Friends celebrate 30th time participating in South Queensferry Loony Dook

Iain Armstrong and Jim Mackenzie completed their 30th Loony Dook last week
Iain Armstrong and Jim Mackenzie completed their 30th Loony Dook last week
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When most of us wake up on January 1, the last thing on our minds would be to run head first into a freezing river.

With most people rolling out of bed with a bit of a ‘nippy heed’ the thought of taking a quick dip in the River Forth with over 1000 other loonies would seem like the worst idea ever to try and cure your hangover.

Over 1000 people were brave enough to venture into the river Forth

Over 1000 people were brave enough to venture into the river Forth

However for friends Jim Mackenzie (59) and Iain Armstrong (51) it is exactly the way they have spent the first day of the calender for 29 years and 2016 will be no different.

The Loony Dook started 30 years ago and Iain described its humble beginnings.

He said: “It was just guys having a chat in a pub and someone came up with the idea of jumping in the river on January 1, as a cure for our hangovers.

“That was it, as simple as that.” 
Jim was surprised anyone actually turned up on the day.

One of the first Loony Dook's from around 1990. Jim Mackenzie  is third from left and 'Iain Armstrong fourth from left.

One of the first Loony Dook's from around 1990. Jim Mackenzie is third from left and 'Iain Armstrong fourth from left.

He said: “I was shocked to find that twelve of us were there in the morning.

“The idea was started while we were having pints of Guiness, so alcohol is to blame.”

The event grew in popularity and this year will see 1200 flood the river in a variety of wacky and funny costumes as people from around the world make a splashing start to their new year.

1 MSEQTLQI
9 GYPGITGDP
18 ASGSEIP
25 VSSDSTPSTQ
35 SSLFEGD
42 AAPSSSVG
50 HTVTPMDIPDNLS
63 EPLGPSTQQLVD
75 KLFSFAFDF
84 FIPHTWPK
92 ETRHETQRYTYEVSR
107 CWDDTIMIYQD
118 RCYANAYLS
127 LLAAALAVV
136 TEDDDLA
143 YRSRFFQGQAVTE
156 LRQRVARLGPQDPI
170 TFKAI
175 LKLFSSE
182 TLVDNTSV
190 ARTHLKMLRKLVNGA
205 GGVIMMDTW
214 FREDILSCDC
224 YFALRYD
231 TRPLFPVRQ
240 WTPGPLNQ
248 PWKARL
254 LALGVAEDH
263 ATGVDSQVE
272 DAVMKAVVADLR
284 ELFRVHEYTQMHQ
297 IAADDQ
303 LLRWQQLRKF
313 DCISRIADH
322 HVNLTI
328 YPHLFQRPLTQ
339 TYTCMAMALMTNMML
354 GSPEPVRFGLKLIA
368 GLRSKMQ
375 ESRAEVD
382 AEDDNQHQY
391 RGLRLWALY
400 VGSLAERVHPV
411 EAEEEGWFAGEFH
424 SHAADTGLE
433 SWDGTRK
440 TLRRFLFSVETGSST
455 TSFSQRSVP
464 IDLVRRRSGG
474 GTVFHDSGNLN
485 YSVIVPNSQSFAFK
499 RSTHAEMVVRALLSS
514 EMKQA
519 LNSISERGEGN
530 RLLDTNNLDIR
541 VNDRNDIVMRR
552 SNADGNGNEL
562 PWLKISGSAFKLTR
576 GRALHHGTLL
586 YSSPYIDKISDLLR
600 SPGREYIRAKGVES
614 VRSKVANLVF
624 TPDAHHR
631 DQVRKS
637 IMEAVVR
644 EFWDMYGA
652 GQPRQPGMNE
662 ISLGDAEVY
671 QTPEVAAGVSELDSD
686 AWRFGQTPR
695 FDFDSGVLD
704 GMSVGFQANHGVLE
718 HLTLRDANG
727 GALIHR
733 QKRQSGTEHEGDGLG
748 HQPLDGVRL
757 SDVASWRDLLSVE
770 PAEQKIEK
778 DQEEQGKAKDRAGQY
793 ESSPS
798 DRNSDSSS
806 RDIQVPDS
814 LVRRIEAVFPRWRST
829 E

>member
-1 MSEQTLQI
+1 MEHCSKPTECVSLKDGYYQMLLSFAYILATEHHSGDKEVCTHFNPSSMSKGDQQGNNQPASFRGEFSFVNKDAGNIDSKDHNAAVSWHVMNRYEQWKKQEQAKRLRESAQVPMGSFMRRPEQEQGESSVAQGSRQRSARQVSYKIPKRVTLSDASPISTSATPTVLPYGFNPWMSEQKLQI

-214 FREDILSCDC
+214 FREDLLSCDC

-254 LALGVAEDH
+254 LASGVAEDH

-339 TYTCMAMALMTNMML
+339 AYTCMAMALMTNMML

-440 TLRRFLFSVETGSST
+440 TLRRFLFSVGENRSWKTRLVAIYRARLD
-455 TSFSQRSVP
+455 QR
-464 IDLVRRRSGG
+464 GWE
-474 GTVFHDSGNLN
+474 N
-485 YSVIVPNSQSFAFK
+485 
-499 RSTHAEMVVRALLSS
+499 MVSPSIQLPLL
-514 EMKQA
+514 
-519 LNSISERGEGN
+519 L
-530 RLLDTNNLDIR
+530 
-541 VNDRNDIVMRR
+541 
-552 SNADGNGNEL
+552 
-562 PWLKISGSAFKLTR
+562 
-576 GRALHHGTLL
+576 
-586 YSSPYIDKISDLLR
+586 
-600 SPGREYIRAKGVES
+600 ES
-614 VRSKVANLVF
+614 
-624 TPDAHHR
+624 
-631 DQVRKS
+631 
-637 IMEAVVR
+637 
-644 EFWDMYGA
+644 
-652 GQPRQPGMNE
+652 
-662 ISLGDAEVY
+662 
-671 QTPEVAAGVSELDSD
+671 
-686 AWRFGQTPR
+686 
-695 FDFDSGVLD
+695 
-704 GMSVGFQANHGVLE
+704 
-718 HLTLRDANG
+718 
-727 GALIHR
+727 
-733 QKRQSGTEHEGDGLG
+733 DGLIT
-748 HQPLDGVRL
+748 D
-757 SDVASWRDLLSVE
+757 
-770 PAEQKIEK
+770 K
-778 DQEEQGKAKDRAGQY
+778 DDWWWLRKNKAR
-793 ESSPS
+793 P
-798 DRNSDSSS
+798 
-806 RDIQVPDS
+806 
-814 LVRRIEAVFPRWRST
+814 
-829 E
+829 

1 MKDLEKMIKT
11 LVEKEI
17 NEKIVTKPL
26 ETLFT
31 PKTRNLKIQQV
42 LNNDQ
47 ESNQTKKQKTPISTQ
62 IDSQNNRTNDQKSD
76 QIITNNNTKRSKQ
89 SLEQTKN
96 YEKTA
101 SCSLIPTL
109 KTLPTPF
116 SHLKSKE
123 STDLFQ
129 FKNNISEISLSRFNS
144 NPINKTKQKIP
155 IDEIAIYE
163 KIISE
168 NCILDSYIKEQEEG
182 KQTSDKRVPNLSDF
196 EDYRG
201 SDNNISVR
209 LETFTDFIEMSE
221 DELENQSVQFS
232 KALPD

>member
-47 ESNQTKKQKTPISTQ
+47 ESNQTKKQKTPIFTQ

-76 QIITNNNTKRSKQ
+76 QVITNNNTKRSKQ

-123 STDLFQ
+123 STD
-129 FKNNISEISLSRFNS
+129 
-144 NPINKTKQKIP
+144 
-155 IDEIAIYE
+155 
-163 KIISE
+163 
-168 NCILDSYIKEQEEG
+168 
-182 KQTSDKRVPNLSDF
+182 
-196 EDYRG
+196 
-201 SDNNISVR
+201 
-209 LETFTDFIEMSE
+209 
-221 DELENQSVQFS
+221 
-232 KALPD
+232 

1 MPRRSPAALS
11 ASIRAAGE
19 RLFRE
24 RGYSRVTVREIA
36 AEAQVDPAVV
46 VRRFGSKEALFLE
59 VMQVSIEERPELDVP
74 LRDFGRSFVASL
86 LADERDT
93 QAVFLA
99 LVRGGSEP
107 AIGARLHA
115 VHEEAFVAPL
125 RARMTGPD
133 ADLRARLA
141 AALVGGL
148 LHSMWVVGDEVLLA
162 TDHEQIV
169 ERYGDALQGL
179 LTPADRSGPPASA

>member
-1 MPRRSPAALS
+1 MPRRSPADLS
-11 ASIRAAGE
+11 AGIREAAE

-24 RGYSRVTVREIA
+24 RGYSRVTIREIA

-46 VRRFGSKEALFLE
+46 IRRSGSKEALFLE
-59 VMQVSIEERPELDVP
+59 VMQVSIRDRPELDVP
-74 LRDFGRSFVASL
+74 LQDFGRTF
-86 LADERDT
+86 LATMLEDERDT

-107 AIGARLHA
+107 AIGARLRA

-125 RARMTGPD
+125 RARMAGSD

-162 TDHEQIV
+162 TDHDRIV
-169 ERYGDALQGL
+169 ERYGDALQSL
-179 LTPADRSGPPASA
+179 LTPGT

Jim said: “It is incredible this event has snowballed into such a big deal. It is a global tradition, even Fifers have a go.”

The Loony Dook is not just for the maddies that are brave enough to dive into the water, a large crowd is always on hand to cheer them into the Forth.

Iain said: “The atmosphere is one of the best things about it. Seeing so many people cheer you on just adds to the excitement.”

The pair have attended the Loony Dook for 29 years but both are always hoping to do one more than the other.

Jim said: “Sometimes I wait and go at the back of the parade so Iain can’t see me.

“Once he is in the water, I can see him looking for me, smiling.

“That is when I give him a tap on the shoulder to wipe that smile off his face.”

Iain, a postal worker from South Queensferry, said one of his highlight years was the millennium. He said: “That year it was shown live on TV and we even had some whiskey to pass around.”

Jim, who also lives in South Queensferry, is proud to pass on the tradition to his daughter, Shona (33) when the time comes.

The Edinburgh Airport worker said: “My son Scott (35) was one of the youngest to do it when he was nine, however he vowed never to do it again.

“Shona is on her eighth year and will continue after I eventually stop.”

Both men say the feeling of the cold water has not got any easier despite 30 years experience.

Jim said: “You can prepare yourself mentally but it is still cold. I found out you can’t scream under water on my first go.”

Iain had some tips for anyone’s maiden voyage. He said: “You can’t go slow or you will never go in past your ankles. A brisk walk and no looking back is best.”

The event has sold out and Pete Irvine, Director of Edinburgh’s Hogmanay, said “The Loony Dook is a flagship event for South Queensferry and Scotland.”